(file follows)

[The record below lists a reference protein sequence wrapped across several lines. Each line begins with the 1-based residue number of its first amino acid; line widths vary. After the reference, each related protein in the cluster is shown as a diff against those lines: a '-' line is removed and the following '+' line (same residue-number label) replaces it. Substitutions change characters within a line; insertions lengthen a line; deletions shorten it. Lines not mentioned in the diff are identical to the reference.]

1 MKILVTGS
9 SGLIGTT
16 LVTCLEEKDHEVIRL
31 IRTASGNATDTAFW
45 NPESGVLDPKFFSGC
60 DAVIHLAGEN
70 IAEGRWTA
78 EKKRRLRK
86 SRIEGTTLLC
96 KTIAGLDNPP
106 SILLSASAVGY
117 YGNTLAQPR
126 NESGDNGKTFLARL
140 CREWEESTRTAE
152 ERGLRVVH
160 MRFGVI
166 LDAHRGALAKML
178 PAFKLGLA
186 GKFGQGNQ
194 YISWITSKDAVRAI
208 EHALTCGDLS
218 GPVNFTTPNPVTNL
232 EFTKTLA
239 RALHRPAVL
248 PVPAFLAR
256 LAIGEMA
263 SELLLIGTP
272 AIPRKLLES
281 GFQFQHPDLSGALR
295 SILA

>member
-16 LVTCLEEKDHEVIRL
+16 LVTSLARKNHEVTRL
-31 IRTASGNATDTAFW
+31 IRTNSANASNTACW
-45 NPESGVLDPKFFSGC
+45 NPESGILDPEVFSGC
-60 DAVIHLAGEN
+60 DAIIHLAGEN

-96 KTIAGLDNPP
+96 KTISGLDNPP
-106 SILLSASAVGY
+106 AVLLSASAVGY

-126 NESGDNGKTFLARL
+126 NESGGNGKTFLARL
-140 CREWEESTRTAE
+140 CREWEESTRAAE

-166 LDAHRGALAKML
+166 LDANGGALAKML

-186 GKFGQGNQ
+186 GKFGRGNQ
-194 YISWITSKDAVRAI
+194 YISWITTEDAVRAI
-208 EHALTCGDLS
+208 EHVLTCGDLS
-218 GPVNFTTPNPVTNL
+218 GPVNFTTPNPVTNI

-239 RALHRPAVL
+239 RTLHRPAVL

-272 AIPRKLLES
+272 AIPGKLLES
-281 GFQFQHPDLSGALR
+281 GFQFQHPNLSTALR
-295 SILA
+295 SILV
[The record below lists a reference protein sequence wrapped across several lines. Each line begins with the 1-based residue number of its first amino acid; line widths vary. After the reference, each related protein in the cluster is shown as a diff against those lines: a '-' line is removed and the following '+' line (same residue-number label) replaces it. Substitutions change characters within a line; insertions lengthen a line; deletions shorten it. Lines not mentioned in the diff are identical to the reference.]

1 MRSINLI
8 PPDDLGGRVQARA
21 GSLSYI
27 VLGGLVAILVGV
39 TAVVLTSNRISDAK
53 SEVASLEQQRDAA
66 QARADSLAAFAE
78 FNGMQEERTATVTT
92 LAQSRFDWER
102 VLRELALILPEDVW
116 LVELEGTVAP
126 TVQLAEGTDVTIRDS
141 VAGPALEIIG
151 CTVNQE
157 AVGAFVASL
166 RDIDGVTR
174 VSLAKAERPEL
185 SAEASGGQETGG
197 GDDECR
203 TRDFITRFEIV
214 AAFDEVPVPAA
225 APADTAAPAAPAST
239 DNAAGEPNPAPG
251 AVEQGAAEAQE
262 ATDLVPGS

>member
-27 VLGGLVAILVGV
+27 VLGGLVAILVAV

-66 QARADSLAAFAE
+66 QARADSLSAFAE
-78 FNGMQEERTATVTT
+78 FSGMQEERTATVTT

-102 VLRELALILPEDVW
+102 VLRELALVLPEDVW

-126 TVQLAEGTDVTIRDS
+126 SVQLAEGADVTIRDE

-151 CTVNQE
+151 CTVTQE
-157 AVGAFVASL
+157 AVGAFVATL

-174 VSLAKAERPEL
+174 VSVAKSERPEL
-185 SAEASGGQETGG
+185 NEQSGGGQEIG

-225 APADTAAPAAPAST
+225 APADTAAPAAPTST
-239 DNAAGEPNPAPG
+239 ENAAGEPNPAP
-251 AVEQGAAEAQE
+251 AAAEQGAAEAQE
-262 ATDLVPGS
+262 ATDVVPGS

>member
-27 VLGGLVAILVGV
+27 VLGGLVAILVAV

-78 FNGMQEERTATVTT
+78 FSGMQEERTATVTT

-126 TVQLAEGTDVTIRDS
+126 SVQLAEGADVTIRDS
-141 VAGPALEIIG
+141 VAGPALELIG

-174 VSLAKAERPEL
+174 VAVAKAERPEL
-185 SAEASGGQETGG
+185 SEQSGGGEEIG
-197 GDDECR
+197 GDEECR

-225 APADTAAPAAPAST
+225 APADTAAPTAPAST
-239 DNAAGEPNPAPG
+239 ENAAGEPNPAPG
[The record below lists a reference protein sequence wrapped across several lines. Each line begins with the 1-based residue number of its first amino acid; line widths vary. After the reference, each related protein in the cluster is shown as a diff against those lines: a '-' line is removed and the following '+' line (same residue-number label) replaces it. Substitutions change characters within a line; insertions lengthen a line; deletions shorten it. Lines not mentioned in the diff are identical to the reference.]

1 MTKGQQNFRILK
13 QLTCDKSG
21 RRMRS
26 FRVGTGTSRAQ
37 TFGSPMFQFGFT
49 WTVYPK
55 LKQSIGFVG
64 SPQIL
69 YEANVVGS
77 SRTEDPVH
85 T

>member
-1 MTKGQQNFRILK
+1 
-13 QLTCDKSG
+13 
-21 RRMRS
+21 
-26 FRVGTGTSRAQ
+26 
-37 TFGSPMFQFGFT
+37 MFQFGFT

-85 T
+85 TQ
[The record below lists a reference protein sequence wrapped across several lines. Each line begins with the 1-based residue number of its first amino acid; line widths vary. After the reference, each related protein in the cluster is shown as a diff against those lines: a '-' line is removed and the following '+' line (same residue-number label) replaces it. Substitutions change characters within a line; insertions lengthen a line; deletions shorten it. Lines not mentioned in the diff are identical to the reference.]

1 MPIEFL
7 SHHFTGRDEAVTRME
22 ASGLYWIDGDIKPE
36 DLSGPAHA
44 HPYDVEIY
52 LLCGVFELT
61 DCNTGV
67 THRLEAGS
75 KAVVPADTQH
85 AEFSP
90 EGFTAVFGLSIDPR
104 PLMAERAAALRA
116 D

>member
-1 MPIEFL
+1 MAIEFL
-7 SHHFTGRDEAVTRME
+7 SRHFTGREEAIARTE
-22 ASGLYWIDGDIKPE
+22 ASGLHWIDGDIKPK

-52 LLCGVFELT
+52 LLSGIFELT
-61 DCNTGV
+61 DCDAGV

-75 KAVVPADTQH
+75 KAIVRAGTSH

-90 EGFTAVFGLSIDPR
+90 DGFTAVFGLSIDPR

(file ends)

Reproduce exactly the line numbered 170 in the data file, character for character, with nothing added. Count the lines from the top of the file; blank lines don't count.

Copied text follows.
52 LLCGVFELT